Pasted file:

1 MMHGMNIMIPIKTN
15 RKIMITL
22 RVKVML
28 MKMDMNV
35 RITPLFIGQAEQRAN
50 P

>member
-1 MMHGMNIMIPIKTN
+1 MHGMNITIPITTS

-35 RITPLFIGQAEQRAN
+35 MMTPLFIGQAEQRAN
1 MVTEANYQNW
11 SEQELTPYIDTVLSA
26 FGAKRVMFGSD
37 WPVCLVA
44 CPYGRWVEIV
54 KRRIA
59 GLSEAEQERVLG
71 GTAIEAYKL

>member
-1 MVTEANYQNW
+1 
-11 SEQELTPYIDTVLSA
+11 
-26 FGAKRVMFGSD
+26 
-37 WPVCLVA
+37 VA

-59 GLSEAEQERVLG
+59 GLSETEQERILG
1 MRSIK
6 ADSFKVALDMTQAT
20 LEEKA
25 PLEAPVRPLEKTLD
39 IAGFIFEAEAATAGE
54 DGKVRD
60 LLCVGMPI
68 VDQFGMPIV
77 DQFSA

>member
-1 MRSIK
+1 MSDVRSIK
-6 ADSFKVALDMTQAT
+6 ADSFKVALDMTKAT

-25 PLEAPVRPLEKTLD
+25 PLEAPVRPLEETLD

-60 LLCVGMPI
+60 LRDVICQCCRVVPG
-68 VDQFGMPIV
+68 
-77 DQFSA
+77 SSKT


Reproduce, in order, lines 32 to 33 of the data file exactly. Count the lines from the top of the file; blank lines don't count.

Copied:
6 ADSFKVALDMTQAT
20 LEEKA